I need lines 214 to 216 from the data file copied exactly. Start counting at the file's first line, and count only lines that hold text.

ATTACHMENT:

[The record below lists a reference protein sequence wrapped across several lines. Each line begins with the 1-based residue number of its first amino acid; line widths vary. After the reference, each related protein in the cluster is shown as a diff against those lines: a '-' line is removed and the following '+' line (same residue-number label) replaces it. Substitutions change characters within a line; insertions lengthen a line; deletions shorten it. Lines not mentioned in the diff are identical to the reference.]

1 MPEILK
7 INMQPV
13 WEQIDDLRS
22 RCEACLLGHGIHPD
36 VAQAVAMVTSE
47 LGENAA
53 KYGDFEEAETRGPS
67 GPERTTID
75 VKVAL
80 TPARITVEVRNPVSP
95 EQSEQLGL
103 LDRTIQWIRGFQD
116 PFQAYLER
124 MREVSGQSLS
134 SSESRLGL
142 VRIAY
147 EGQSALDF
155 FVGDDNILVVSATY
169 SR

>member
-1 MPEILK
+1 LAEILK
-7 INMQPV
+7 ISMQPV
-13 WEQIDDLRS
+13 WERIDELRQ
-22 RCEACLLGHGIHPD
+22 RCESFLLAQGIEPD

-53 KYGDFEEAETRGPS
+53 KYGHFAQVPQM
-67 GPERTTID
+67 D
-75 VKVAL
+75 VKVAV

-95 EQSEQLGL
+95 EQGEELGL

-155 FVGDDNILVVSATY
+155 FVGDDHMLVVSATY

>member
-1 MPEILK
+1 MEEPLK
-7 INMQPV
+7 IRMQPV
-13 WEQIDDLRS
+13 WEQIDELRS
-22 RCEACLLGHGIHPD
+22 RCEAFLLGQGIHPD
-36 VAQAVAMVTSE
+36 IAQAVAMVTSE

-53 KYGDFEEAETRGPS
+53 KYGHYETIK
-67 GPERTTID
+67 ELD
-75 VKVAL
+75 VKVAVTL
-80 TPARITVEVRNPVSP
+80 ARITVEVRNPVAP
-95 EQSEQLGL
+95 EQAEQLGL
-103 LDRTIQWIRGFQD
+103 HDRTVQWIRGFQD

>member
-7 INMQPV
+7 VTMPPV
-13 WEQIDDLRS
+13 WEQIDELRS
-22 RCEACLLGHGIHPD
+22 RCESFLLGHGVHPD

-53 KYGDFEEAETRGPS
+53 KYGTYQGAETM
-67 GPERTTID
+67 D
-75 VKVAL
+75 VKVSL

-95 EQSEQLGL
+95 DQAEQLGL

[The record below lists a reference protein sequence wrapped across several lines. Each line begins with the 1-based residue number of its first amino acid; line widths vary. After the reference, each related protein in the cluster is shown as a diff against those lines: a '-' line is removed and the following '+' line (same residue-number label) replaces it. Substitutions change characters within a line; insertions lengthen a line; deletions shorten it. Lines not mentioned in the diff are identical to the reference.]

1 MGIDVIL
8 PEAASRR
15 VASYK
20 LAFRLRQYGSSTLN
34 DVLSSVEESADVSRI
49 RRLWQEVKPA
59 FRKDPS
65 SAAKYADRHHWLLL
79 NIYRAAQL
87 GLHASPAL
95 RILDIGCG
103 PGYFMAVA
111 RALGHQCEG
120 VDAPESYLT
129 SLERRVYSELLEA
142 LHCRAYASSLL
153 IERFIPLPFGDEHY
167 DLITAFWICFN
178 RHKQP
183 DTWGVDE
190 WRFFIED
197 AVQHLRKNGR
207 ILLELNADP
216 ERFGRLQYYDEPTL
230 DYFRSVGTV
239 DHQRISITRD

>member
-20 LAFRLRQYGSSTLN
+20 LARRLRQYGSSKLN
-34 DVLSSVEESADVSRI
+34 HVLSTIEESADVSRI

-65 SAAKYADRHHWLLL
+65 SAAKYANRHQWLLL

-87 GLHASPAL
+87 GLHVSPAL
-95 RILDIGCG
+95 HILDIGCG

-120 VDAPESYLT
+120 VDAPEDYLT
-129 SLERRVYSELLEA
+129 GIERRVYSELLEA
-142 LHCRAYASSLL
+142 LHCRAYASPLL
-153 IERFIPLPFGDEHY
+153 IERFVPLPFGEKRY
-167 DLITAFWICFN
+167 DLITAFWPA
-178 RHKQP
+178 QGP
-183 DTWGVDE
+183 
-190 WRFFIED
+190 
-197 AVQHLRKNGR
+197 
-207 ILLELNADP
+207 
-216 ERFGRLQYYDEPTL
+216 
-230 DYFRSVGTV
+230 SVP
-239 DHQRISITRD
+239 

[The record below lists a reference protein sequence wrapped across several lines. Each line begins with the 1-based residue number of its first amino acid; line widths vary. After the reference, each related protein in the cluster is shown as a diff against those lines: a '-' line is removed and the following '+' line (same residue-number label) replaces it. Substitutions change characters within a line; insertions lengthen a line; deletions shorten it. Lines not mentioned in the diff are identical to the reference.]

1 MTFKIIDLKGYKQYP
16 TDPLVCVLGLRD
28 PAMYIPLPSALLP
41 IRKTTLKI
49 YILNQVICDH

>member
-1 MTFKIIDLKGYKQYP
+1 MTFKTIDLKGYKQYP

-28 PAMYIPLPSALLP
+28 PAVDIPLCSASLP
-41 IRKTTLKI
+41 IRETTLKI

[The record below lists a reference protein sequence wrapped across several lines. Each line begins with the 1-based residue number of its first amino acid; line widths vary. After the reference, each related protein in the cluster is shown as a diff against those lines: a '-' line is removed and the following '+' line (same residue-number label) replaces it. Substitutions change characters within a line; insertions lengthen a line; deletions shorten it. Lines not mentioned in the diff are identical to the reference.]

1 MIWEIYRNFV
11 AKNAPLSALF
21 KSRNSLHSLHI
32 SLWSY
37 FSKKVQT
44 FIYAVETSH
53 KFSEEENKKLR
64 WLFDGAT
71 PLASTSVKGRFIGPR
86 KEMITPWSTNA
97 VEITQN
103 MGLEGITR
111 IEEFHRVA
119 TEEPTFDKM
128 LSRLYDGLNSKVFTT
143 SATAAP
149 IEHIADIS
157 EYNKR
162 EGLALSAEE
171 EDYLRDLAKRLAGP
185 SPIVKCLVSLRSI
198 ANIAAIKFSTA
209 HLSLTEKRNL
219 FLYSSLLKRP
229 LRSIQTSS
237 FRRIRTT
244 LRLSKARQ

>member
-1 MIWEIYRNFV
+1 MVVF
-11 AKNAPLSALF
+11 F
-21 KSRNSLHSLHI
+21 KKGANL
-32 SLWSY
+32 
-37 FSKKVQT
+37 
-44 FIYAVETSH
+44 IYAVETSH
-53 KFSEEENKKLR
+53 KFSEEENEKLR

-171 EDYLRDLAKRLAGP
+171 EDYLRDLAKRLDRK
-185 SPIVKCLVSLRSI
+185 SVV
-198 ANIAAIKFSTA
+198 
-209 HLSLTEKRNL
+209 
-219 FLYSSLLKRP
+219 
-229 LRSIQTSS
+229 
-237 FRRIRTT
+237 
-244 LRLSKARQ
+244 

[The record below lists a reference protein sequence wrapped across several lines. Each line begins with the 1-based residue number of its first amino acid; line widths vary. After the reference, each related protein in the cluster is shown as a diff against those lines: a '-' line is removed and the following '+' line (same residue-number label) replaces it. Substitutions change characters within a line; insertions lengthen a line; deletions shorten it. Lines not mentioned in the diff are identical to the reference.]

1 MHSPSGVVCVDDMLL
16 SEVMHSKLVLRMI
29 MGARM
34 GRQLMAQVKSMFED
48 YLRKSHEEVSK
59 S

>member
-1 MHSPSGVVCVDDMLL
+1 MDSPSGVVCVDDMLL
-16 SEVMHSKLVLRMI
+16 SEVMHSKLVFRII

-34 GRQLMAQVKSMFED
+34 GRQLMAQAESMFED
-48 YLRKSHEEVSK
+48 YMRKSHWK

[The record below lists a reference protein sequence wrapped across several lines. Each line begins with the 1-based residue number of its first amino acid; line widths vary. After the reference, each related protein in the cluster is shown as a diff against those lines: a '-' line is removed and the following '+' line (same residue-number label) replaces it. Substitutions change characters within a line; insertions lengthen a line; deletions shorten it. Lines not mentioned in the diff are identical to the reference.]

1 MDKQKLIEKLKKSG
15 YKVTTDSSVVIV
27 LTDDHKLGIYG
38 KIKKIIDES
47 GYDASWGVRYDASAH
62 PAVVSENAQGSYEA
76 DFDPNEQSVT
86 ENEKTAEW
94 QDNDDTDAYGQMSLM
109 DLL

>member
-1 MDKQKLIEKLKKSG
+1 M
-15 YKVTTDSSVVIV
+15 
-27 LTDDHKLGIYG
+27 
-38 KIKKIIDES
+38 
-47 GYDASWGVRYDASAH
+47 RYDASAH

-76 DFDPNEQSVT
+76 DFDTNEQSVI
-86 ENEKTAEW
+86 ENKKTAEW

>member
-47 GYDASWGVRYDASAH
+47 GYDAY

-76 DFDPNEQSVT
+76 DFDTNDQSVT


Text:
[The record below lists a reference protein sequence wrapped across several lines. Each line begins with the 1-based residue number of its first amino acid; line widths vary. After the reference, each related protein in the cluster is shown as a diff against those lines: a '-' line is removed and the following '+' line (same residue-number label) replaces it. Substitutions change characters within a line; insertions lengthen a line; deletions shorten it. Lines not mentioned in the diff are identical to the reference.]

1 MHSPSGVVCVDDMLL
16 SEVMHSKLVLRMI